Note 1: Dıacrıtıcs ın English

There is the tittle, which I, as well as others, do consider a diacritic. However, as was well stated in Evertz, Martin, Visual Prosody: The Graphemic Foot in English and German, Walter de Gruyter GmbH & Co KG, Jun 25, 2018, p.43,

The dots in <i, j>[,] ... in contrast to other diacritics, ... do not bear any function [and] do not even distinguish letters from each other in the writing system under consideration.

The emphasis is mine. Opposing argument link. ... My rant, which @ChrisH correctly pointed out was extraneous. (Sorry, I got excited.)

  • 6
    +1 for perl content :) But you seriously need a Mac, where it’s a lot easier to do all that.
    – tchrist
    Commented Nov 6, 2018 at 3:01
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    Honestly, I think you have a good answer in here which is ruined by the fact it's embedded in a rant where you argue with nobody in particular about whether or not the dots on i and j are diacritics.
    – Chris H
    Commented Nov 6, 2018 at 7:44
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    Point well-taken @ChrisH. I'll cut that out now. Commented Nov 6, 2018 at 17:42
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    @tchrist♦ , you have an excellent point. However, I couldn't have made my point as well if I were using a Mac (or Linux.) I actually had to get my Windows Laptop out to remember the hard way of doing stuff, so I could write out my streams of consciousness. Also, I need to thank you for your "Sorry, but that's the reason," comment to the OP, partly because it contains a lot of truth, and partly because it made it a lot of fun to write this answer. Commented Nov 6, 2018 at 17:44
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    Cute, but it really goes back to the need to meet deadlines in the era of manual typesetting. Everything else is just inertia in the educational system.
    – Spencer
    Commented Sep 4, 2019 at 10:49

The answer is obvious: Modern Standard English does not have diacritics. Why would you expect English copy to include non-English characters? If someone wants to write my English name in a non-English language I expect the writer to do just that, and I don't complain if my name looks different when written in that language.

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    Well, except that you do see diacritics in English writing. Do you turn in a resume or a résumé with your job application? Some use the former, some the latter.
    – Robusto
    Commented Dec 6, 2018 at 16:37

As mentioned in comments, since the diacritical markings (and crossed-letter letters) don't (generally and currently) have an analog in English language, the markings will be ignored for the common English speaker who will make a best guess at what the characters resemble from A-Z and what they sound like from their closest A-Z analog.

To an English speaker, the closest thing that is learned in school to a diacritical marking is an apostrophe used as a stressed syllable indicator, and (IPA aside) the "long vowel" marking (āēīōū) or "short vowel" marking (ăĕĭŏŭ). And those are pronunciation guides, not spelling guides.

  • 1
    Some English speakers may be familiar with the diaeresis used in words such as coöperate. It does have a distinctly old-fashioned feel, though.
    – Brian Tung
    Commented Dec 8, 2015 at 21:25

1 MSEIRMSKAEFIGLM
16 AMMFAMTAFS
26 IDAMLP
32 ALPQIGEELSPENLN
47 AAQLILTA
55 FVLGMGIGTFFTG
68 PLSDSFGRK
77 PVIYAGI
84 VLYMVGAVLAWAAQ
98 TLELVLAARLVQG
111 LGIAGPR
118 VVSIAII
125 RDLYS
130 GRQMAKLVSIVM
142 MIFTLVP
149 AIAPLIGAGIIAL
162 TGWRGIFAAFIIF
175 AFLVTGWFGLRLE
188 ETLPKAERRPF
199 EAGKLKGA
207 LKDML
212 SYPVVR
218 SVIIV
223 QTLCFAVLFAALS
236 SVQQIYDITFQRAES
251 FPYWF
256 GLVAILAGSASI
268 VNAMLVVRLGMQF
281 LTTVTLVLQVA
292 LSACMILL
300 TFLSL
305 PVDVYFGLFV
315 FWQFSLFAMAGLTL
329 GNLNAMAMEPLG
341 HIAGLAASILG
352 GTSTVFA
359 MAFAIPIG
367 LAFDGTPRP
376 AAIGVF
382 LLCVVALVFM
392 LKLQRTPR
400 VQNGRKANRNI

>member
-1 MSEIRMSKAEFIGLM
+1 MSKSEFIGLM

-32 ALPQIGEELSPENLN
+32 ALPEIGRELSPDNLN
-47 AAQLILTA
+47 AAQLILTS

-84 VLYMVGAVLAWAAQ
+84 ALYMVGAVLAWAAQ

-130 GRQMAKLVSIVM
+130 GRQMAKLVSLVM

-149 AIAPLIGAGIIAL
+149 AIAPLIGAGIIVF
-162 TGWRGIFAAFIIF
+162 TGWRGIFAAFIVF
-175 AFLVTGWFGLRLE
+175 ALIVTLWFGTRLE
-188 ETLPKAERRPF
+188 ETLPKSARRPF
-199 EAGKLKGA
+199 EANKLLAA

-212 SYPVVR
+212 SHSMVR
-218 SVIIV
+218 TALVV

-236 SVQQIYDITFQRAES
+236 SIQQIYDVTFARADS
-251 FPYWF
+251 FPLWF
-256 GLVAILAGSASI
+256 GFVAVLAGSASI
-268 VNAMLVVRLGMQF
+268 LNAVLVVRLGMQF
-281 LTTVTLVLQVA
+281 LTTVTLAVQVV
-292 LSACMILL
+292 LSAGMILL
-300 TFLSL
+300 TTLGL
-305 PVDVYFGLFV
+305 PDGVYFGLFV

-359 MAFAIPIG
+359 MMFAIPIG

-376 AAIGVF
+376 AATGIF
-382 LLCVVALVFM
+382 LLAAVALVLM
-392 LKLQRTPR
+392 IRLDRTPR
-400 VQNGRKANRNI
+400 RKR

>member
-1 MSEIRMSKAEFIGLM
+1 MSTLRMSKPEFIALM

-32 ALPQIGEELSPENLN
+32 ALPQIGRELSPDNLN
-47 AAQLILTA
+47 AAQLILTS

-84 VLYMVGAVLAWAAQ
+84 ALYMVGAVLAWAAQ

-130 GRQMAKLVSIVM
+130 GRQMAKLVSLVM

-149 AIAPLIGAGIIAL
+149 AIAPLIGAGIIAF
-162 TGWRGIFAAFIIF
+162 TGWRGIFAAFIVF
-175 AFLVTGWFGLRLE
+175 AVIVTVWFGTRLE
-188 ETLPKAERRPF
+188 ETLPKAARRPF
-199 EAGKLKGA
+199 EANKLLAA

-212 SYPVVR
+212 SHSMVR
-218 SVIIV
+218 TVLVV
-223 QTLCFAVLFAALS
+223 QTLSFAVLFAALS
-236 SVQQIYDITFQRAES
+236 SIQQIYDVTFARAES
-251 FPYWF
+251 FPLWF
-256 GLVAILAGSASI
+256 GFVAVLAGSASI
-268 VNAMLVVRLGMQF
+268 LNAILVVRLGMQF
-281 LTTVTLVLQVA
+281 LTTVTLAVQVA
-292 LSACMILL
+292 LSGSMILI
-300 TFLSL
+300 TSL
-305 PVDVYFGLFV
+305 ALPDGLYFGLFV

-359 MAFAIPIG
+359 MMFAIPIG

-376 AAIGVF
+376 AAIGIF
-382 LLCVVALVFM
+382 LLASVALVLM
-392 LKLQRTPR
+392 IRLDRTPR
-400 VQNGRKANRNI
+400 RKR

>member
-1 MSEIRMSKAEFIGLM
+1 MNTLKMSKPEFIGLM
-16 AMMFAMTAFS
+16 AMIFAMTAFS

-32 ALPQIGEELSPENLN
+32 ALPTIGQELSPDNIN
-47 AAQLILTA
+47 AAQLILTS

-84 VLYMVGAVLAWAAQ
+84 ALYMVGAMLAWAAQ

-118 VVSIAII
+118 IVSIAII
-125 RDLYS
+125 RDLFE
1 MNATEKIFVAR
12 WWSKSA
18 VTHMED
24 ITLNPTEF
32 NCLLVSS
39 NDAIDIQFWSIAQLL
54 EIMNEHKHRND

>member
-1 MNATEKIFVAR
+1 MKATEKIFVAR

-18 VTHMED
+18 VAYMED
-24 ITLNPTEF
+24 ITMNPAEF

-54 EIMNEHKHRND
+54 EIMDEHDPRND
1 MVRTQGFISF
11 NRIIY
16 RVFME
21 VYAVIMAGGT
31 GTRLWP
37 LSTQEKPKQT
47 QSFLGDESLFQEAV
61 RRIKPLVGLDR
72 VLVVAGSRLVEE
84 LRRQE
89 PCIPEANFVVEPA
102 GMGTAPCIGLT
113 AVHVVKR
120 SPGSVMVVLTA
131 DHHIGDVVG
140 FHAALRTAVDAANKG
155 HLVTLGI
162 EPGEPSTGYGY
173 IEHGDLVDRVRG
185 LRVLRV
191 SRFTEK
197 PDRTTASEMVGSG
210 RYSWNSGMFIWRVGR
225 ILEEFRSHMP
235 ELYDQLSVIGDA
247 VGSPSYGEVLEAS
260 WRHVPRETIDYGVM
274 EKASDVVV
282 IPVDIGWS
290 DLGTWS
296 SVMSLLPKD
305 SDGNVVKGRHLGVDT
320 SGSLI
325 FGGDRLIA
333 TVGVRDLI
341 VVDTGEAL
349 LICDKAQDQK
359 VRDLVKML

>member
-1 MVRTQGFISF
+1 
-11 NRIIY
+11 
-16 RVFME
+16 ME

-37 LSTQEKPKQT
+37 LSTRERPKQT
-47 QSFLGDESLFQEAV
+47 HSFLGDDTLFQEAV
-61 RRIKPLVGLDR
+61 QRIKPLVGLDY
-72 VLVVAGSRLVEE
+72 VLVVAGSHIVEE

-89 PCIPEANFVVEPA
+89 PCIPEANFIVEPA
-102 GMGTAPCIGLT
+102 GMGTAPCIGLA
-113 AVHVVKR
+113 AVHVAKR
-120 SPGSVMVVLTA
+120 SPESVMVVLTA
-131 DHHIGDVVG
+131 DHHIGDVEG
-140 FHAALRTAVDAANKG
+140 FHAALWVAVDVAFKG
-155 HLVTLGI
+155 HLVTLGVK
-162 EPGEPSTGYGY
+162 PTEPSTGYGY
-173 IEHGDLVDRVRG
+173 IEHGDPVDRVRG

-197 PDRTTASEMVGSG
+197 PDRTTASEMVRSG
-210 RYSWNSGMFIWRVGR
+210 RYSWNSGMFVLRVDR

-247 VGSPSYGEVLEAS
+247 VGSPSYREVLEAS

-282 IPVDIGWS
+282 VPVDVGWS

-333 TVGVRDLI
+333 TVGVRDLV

• @BrianTung ... or a potentially metal-like taste 😁 Commented Jun 3, 2020 at 9:12

I think it is an attempt to appropriate the word (into English), and I believe it is quite common (in the sense that this is what language users do and will do).

For example, the name of the German town of Meißen was -- as far as I'm aware -- always spelled 'Meissen' outside Germany. This is the same phenomenon.

One might take the view that a word is more than just its spelling, and consequently, spelling is not all-important. In case, for example, there is a spelling in the target language that better approximates the pronunciation in the source language, the new spelling is often used. This is not the case here; the problem here is that there's no easy way to render, or approximate, the pronunciation.

It is quite difficult to do full justice to a foreign word or two within a phrase, pronunciation-wise. Ignorance put aside, a mighty reason for this is the different articulation basis for the source vs. the target language. At best, there's a slight stammer, at worst, it's a farce.

Anyway, we Czechs counter the humiliation of being deprived of our diacritics by maiming foreign proper names in our own fashion, often beyond recognition. Thus 'Paris' becomes 'Paříž'; 'London' becomes 'Londýn' and 'in London' becomes 'v Londýně' (locative); 'Serena Williams' becomes 'Serena Williamsová' (female surname, nominative). (To abide by tennis players...)

  • 3
    How would the Czechs write Lech Wałęsa, as neither of these diacritics are used in Czech?
    – TallArnie
    Commented Jan 30, 2015 at 16:48
  • In established media, books etc., as you do. Pending availability of the diacritics also elsewhere. But even with Polish, which is quite close to Czech, the major problem is not how to spell it correctly but how to read the word from its (correct) spelling.
    – anemone
    Commented Jan 30, 2015 at 18:34
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    That'll teach us arrogant non-Czechs. (On a serious note - great answer.) Commented Nov 5, 2018 at 20:34
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    @anemone But Meissen would be fine to use in German as well (substituting the ss for ß). It would not be ideal, but okay. In all-uppercase scenarios this would be the normal case, even though a capital ß has been introduced (ẞ). It's the same with Strasse (street) which used to be spelled with ß - Straße - before the several spelling reforms and re-reforms of the past 30 or so years. Commented Jun 3, 2020 at 9:03